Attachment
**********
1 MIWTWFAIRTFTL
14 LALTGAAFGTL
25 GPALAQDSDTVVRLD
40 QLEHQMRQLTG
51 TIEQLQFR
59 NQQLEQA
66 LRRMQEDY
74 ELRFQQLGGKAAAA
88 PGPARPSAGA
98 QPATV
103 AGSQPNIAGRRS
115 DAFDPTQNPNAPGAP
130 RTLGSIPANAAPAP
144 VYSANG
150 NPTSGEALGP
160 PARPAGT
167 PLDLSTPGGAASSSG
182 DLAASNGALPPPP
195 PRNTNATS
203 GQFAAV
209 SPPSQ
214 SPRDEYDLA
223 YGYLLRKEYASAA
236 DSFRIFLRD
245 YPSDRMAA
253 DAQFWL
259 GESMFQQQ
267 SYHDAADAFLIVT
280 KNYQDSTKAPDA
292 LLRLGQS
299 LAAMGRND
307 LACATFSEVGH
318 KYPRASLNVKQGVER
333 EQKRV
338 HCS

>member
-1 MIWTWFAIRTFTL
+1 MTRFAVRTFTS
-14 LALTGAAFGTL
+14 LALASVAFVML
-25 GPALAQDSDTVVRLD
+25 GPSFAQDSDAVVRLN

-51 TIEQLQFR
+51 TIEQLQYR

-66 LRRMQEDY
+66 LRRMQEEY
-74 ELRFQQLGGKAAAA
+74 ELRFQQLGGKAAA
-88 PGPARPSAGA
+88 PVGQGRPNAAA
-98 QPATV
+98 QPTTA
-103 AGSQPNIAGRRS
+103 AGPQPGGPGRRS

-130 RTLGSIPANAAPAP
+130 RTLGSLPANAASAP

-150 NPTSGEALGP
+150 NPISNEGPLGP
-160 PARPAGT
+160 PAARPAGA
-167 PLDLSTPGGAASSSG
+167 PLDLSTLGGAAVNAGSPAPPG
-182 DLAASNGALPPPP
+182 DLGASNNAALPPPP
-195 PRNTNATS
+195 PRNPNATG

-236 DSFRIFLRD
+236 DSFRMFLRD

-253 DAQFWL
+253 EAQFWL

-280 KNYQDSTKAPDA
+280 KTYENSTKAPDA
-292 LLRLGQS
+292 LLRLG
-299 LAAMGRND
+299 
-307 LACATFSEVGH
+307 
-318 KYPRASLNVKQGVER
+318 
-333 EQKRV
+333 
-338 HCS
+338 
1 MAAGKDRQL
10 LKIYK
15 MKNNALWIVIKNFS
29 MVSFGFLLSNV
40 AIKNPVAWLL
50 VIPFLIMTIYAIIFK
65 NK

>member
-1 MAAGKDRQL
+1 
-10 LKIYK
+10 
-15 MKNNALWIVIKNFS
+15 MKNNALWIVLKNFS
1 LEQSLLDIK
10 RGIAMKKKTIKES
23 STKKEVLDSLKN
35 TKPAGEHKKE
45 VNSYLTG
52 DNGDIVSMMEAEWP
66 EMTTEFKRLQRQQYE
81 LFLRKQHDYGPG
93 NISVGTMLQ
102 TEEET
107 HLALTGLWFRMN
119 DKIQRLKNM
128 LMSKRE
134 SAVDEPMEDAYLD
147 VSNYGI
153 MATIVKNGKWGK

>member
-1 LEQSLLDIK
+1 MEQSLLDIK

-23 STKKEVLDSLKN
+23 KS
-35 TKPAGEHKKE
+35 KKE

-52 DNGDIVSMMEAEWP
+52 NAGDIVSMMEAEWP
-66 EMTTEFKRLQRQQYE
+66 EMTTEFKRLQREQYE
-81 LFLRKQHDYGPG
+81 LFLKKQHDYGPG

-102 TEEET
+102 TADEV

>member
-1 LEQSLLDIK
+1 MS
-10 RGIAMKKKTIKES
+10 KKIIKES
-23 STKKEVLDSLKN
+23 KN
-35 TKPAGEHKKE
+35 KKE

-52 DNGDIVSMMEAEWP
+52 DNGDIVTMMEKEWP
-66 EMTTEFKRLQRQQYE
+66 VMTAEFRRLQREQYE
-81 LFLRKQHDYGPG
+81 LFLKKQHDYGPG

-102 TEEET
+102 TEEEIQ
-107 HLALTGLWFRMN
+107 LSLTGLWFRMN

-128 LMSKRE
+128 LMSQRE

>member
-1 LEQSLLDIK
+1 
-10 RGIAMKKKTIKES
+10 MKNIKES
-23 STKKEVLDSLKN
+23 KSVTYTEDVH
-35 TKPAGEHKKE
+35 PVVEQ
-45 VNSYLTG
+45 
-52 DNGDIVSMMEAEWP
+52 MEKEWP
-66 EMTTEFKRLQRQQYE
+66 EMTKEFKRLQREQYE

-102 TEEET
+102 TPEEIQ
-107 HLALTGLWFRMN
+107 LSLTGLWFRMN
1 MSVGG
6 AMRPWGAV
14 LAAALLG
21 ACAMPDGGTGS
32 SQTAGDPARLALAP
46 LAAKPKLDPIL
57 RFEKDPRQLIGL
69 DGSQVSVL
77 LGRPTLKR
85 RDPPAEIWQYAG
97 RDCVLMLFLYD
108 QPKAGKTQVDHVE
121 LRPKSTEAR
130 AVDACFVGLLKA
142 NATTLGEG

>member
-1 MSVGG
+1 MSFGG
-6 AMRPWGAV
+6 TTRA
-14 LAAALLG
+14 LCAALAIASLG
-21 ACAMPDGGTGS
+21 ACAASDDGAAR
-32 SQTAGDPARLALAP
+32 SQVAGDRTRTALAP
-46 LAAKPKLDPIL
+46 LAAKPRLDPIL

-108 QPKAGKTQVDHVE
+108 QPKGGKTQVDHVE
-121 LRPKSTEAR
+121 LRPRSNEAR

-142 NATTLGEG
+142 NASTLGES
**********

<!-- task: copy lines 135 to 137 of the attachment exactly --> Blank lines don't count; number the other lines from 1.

-23 STKKEVLDSLKN
+23 KN
-35 TKPAGEHKKE